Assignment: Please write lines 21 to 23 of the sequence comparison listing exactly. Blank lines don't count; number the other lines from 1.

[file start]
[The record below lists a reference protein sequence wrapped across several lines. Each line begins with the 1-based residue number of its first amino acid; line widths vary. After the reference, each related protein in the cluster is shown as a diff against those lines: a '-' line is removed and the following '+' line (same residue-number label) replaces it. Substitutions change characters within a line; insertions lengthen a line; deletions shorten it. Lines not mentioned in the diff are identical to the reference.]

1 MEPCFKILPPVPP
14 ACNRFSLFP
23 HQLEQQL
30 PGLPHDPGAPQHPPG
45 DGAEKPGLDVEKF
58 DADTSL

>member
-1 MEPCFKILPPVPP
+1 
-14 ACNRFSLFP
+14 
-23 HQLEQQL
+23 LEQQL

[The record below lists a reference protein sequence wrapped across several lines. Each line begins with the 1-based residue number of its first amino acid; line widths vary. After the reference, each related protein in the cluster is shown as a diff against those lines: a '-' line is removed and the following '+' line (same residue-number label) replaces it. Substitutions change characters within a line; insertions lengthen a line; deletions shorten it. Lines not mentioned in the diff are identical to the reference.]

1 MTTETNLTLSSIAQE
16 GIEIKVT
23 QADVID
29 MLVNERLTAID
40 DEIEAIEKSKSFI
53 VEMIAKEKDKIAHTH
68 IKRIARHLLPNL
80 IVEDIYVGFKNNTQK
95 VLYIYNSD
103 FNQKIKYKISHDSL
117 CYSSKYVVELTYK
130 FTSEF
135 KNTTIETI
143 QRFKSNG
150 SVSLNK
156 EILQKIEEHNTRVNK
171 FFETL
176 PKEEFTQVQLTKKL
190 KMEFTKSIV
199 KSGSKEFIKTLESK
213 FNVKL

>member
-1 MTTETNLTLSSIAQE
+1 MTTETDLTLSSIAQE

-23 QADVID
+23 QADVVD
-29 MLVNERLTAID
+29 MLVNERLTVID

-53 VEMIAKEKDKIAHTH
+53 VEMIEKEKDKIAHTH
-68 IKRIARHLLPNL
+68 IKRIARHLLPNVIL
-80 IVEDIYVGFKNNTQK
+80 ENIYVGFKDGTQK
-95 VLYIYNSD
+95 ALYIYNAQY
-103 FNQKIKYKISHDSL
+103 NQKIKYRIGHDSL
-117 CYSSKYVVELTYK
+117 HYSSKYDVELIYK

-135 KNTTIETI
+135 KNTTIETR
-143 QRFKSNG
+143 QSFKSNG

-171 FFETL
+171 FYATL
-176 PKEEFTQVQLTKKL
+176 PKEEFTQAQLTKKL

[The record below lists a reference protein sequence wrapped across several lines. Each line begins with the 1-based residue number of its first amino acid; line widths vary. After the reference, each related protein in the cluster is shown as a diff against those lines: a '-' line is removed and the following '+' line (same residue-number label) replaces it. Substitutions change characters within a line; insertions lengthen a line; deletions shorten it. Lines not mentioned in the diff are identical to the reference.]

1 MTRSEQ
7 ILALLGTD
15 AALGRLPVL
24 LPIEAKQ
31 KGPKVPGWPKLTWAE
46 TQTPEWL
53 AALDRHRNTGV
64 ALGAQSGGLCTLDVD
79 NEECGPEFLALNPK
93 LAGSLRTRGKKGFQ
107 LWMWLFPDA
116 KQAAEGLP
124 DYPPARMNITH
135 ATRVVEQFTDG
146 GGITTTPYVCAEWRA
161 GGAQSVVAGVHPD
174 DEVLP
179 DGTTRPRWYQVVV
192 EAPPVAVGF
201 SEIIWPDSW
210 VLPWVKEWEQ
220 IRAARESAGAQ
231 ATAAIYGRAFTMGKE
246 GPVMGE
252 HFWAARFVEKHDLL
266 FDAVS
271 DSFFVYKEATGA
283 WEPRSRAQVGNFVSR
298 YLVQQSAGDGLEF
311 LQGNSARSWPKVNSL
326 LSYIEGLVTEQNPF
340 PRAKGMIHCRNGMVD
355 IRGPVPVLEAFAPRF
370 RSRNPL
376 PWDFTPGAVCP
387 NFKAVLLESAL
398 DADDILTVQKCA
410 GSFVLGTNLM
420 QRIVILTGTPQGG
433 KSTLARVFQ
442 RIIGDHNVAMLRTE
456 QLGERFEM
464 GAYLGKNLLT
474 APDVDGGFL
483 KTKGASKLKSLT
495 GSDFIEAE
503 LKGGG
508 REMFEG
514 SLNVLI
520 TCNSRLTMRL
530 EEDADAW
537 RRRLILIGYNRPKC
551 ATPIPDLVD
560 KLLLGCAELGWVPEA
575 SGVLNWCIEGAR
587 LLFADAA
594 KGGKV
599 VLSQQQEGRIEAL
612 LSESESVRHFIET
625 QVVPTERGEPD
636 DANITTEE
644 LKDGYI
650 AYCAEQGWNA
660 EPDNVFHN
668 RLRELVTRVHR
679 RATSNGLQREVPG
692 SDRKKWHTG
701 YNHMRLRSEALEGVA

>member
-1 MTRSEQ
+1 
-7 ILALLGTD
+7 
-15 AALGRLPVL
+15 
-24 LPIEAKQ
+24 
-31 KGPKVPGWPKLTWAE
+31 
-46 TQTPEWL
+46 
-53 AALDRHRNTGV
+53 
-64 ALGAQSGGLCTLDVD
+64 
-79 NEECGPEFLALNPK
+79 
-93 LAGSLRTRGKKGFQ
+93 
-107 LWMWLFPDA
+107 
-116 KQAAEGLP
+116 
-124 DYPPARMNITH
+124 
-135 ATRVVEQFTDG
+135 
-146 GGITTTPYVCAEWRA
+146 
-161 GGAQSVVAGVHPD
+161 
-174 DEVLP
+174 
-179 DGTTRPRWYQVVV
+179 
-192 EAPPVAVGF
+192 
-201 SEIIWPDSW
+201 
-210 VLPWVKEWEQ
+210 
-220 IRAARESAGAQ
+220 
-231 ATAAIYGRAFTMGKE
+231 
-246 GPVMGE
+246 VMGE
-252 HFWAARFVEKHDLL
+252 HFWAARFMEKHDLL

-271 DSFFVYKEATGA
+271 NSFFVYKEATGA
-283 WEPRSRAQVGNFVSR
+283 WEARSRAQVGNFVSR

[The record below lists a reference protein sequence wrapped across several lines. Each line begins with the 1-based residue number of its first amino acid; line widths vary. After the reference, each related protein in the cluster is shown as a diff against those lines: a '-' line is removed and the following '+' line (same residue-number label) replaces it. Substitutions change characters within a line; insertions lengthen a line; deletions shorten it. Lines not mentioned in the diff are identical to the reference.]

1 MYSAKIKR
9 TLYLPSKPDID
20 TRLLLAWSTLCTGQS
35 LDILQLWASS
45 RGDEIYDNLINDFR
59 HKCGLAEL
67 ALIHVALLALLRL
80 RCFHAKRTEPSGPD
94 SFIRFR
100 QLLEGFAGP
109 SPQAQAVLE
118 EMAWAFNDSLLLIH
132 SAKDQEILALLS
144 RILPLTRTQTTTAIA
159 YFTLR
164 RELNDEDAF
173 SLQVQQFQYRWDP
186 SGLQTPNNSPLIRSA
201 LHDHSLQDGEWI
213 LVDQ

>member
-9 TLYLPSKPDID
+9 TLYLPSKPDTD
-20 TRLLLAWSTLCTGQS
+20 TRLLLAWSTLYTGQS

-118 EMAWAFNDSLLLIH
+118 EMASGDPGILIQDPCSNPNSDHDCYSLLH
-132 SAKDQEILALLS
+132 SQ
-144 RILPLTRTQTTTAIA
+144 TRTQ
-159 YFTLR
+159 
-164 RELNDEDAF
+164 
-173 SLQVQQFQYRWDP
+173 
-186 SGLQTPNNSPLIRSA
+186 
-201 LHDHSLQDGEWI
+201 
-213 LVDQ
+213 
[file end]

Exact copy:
53 VEMIAKEKDKIAHTH
68 IKRIARHLLPNL
80 IVEDIYVGFKNNTQK